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Inside Roku’s Quibi Deal – and the Streaming Platform’s Surprise Content Play
“We’re stepping into Quibi’s shoes,” Roku’s programming VP Rob Holmes tells TheWrap
Roku has positioned itself as one of the major gatekeepers in the streaming era, but its surprise deal on Friday to acquire 75-plus shows from the short-lived streaming service Quibi proves the tech company isn’t satisfied with only being a device maker. It aims to compete with larger tech giants like Amazon and Apple.
Roku’s deal for Quibi’s content allows the company to significantly beef up The Roku Channel, its free, ad-supported streaming service. It’s by far the largest exclusive licensing deal for the 3-year-old digital network and one that Roku VP of programming Rob Holmes said fits with a plan to capitalize on the growing but underserved ad-based video-on-demand (AVOD) market.
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“We’re big believers in AVOD and started the Roku Channel three and a half years ago to really sort of support that trend,” Holmes told TheWrap. “The underlying kind of reason to get started was that there was a lot of content, but it was scattered across literally thousands of channels. And we wanted to bring it all together.”
Roku and Amazon’s Fire TV are neck and neck when in the race for streaming platform dominance, each with more than 50 million active accounts. But competition in that space is increasing. Along with Apple TV, Google is beefing up Chromecast into Google TV, seeking to increase its land grab as streaming devices are starting to replace pay-TV operators as the main distribution pipeline for consumers.
But the San Jose-based company, which has only been around since 2008, is fighting against much bigger-pocketed tech giants. One way to compete is with advertising. “Our goal is to maximize active accounts and get our devices and software platform out to as many users as possible, and then to offer great ways for them to engage,” Holmes says. “I think this really powers our advertising business in a unique way.”
And Holmes doesn’t see the Quibi acquisition as a harbinger that Roku will dive fully into original content and try to out-muscle a Disney+ or HBO Max that are spending billions of dollars to ramp up original programming to challenge streaming titan Netflix. (Roku spent less than $100 million for the Quibi shows, according to the Wall Street Journal.) “The Quibi deal is a unique deal,” he said. “And so we’ll continue to be out in the market, kind of flexibly looking to license stuff. This is not the beginning of some large-scale development pipeline.”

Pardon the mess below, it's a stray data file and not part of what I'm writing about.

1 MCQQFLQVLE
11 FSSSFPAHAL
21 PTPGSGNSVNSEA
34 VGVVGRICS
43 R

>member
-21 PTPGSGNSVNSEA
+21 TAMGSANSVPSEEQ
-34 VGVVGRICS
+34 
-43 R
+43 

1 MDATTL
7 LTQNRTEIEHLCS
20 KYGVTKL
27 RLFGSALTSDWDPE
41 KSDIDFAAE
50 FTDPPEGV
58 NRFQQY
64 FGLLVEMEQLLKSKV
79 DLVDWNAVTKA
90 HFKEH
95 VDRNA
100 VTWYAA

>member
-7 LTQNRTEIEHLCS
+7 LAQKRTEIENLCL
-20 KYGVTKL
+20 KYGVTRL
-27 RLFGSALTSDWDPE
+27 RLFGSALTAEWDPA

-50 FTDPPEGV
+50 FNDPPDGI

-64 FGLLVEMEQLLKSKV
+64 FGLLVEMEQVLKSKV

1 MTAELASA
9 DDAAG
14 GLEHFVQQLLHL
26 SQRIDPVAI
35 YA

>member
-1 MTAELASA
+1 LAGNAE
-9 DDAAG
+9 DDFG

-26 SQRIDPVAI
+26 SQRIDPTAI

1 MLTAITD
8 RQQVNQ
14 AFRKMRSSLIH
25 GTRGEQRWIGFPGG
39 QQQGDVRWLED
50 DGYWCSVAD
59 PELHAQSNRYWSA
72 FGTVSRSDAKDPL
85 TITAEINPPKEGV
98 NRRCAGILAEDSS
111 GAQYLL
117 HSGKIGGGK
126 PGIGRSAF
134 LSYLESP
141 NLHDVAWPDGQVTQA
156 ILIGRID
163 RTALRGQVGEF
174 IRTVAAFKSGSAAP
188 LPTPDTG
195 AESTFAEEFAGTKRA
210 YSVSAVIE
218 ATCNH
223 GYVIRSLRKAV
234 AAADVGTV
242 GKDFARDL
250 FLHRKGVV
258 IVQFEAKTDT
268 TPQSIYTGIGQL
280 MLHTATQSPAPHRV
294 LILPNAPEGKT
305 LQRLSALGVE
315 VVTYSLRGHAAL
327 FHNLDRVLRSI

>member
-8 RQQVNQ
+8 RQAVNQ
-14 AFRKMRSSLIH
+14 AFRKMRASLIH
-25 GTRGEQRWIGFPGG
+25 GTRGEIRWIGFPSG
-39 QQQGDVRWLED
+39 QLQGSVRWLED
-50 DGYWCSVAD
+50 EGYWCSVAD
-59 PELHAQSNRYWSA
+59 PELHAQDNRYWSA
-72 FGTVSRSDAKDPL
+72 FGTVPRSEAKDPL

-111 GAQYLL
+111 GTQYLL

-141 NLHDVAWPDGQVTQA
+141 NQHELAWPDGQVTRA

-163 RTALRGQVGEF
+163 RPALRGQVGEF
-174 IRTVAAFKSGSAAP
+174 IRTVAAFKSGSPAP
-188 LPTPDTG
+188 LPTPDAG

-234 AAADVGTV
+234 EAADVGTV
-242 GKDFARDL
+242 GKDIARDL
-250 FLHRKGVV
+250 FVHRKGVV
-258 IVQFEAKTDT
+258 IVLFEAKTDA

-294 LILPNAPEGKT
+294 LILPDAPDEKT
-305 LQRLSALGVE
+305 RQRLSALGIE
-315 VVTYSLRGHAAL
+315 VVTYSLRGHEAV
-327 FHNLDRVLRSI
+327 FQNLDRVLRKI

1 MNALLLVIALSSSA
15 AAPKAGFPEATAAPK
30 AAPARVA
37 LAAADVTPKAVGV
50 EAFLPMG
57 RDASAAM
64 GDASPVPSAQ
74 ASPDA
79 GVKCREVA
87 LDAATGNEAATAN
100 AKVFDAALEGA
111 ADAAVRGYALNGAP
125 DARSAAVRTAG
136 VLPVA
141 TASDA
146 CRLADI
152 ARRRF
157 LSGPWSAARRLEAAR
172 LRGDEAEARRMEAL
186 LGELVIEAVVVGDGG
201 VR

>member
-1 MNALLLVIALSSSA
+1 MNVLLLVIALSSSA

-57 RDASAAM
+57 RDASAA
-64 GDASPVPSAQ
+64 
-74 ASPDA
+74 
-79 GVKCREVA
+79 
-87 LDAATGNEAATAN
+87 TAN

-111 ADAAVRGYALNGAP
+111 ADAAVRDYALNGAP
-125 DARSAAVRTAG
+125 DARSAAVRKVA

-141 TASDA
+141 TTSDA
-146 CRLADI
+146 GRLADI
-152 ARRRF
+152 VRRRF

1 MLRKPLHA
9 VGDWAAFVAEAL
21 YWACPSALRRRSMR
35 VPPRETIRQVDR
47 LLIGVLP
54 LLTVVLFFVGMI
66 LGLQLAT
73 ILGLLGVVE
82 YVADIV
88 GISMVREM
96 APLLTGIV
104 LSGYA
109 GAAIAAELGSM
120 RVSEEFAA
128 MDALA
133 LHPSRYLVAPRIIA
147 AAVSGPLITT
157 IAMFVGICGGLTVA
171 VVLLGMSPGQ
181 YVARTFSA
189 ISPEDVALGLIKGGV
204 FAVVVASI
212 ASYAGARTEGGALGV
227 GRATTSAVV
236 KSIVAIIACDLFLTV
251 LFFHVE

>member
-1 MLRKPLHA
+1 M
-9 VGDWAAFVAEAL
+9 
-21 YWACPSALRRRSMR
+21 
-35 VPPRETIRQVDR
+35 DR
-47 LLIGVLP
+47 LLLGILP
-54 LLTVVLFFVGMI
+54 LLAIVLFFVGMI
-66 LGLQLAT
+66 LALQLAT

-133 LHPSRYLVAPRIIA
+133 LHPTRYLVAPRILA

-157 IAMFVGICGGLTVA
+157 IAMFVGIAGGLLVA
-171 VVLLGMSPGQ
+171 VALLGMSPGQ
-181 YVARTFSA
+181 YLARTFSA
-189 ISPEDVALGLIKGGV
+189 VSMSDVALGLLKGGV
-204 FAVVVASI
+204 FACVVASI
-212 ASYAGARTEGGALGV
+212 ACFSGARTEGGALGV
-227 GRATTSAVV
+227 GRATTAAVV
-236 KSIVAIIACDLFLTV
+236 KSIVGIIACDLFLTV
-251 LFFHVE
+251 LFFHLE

Quibi, a $1.875 billion subscription streaming startup that Katzenberg and Meg Whitman launched last April to great fanfare, failed to gain any kind of foothold with customers and shut down in December. Unlike other streaming services, Quibi split up its series and movies into “quick bites” of less than 10 minutes each that were designed to be viewed on mobile devices.
Anna Kendrick in “Dummy” (Quibi)
Holmes argued that Roku will give Quibi’s content something it didn’t have on Quibi: an audience. It’s been no secret that Quibi struggled to find one. “Our scale, that pivot from SVOD to AVOD, and our ability to lean into this, promote it, show it on the big screen. Those are all reasons why we expect there to be sort of a different outcome here with the content.”
Quibi’s deals with its content producers were atypical of other platforms, allowing creators to own their stuff after an exclusive seven-year window on its service. Roku’s acquisition includes series like Anna Kendrick’s “Dummy,” “Most Dangerous Game” starring Liam Hemsworth and Christoph Waltz, as well as Antoine Fuqua’s “#FreeRayshawn,” which scored a pair of Emmy Awards last fall.
The content will start to roll out in the months ahead, but won’t drop all at once. And some shows that were completed but never managed to debut before Quibi shut down will launch instead on The Roku Channel.
“We’re stepping into Quibi’s shoes. And so everything that Quibi is a party to is now with us,” Holmes said, adding that the company is gauging interest with Quibi content creators who have other unfinished projects. “All the completed shows — that one’s easy, right? Come over. And then we’re really just now kicking off conversations with folks on things that are anywhere from like almost done to very early stage.”